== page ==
Both Britain and France passionately claimed to have noble aims at heart and were striving to set free ‘the populations subject to the bloody tyranny of the Turks’, according to The Times of London. ‘It was all bad’ wrote Edward House, President Wilson’s foreign policy adviser, when he found out about the secret agreement from the British Foreign Secretary. ‘The French and the British are making the Middle East a breeding place for future war’. [my emphasis]
…By the end of 1942, the thoughts of the new allies, Britain, the USA, and the Soviet Union were turning to the future…it was clear that the ‘effort, expense and trauma of another massive confrontation had exhausted western Europe’. It was already obvious that the old empires had to be wound down. Such chapter titles as The Road to Genocide, The Road to Super Power Rivalry, and The Road To Catastrophe are a good indication of what followed the Second World War. Most of us know some of this history, but The Silk Roads describes in detail, much of it in newly released source documents, the tragic consequences of this, to my mind, a completely unnecessary war. The claim in this book that world leaders go to war largely for their egos, is as true today as it has been throughout human history.
Post Second World War there was concern across the world for the seemingly out-of- control proliferation of nuclear weapons manufacture. Most readers will by now be well versed in the reasons for the later USA invasion of Iraq, but many will be surprised by the indirect involvement of Israel, USA, England, Italy, France and Russia in the years leading up to the invasion. Few had doubts that the research reactors, powered by weapons grade uranium and other materials essential for dual use, as well as separation and handling facilities capable of extracting plutonium from irradiated uranium, were solely for energy purposes. The west turned a blind eye as and when needed. As Pakistani scientists noted ruefully: ‘…the western world was sure that an underdeveloped country like Pakistan could never master this technology…and yet at the same time western countries made hectic and persistent efforts to sell everything to Pakistan. They literally begged us to buy their equipment’.
As it was, it was not hard to see how stern talk from countries like the US, Britain and France, which refused to be subject to the inspections and rules of the International Atomic Energy Agency, grated with those that did and had to conduct their research in secret; but the real hypocrisy, in the cold light of day, lay in the enthusiasm with which the developed world rushed to earn hard cash or gain access to cheap oil.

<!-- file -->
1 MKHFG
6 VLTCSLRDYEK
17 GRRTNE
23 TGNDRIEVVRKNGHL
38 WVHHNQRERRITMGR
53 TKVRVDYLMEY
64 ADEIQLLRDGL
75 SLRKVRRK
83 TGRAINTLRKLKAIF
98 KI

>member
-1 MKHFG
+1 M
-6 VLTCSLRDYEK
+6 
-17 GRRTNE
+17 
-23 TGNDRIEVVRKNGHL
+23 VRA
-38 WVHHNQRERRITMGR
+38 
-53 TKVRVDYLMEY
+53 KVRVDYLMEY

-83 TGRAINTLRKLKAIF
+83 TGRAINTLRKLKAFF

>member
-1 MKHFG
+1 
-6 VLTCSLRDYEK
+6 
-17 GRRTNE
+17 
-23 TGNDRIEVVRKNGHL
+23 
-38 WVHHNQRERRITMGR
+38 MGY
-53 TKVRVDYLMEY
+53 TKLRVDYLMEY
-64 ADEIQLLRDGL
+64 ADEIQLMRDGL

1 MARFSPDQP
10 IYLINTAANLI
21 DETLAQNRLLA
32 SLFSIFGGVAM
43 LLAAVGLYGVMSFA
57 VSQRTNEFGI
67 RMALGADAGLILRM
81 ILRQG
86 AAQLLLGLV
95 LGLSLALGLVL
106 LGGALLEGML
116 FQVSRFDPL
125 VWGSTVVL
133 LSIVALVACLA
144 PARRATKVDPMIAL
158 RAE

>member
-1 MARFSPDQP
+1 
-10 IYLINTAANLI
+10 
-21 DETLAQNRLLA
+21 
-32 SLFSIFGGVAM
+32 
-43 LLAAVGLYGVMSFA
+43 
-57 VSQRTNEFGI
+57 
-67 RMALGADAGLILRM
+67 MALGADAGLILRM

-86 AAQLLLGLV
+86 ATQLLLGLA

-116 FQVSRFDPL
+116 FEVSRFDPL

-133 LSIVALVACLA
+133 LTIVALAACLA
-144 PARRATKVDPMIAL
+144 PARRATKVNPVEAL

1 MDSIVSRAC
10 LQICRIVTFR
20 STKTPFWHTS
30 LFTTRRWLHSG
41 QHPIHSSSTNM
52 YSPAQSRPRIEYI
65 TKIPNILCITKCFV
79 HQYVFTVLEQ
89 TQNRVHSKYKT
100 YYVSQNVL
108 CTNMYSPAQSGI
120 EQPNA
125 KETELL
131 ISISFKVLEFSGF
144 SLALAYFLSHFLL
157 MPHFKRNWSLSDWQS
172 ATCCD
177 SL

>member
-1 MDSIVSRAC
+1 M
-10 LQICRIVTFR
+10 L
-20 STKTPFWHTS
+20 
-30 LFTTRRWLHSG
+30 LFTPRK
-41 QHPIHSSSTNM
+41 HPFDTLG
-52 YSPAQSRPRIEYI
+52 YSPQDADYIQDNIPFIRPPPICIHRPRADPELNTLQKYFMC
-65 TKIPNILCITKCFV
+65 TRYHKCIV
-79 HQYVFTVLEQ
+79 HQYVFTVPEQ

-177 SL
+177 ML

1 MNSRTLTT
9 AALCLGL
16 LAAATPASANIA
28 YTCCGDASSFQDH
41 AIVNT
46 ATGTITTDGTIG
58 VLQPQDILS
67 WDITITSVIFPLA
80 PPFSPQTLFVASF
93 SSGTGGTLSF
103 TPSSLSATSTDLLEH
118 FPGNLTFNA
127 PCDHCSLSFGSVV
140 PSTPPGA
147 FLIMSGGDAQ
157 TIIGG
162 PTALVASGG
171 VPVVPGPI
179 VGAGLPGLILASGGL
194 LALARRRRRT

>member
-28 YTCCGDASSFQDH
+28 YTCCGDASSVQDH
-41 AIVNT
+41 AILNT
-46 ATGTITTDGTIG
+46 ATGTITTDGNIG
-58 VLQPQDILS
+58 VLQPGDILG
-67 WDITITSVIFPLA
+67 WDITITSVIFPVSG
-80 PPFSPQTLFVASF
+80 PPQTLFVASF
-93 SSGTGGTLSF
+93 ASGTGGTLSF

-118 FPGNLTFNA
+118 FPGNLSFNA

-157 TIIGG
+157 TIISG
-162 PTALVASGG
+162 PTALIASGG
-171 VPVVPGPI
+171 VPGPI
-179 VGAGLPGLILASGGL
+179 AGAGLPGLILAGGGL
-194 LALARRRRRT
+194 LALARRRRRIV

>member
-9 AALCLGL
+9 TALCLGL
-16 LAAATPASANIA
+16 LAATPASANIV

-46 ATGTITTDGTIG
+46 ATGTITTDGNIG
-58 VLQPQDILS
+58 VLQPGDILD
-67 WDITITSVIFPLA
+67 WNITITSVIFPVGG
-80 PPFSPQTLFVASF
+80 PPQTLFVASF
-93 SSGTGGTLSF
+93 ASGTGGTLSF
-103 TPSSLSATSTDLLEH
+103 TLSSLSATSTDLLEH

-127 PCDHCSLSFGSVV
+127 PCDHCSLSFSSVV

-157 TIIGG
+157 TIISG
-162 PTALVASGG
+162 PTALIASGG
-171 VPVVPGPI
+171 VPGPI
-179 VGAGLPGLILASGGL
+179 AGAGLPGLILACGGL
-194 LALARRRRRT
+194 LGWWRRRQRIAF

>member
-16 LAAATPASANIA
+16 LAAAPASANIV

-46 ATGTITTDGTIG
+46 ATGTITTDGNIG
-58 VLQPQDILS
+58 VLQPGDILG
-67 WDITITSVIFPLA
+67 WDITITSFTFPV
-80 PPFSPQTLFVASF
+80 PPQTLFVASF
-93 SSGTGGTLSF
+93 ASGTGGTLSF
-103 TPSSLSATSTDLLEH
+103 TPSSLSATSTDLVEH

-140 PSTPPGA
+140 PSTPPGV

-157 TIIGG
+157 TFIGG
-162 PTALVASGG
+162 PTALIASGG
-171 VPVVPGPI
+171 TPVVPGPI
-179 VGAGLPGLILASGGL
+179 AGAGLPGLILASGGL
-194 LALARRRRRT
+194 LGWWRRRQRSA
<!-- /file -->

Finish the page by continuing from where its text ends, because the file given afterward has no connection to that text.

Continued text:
There were half-hearted attempts to curtail the spread of nuclear materials. In 1976, Kissinger suggested that Pakistan should wind down its processing project and rely instead on a US-supplied facility being built in Iran that was part of a scheme devised by none other than Dick Cheney, for the plant in Iran to serve as a hub for energy needs across the region. When the President of Pakistan turned down this offer, the US threatened to cut off the country’s aid package.
In 1980 US President Carter’s handling of the hostage situation and the Iranian oil embargo was a catastrophe. Operation Eagle Claw, the covert mission he authorised to rescue hostages… ‘was a propaganda disaster’… this was but one disaster in a changing world order. Countries were fighting back against the hypocrisy of the west.
In the mid-1980s, when the United Nations reports concluded that Iraq was using chemical weapons against its own civilians, the US responded with silence. Condemnation of Saddam’s brutal and sustained moves against the Kurdish population of Iraq was conspicuous by its absence. It was simply noted in American military reports that ‘chemical agents’ were being used extensively against civilian targets. Iraq was more important to the United States than the principles of International Law – and more important than the victims.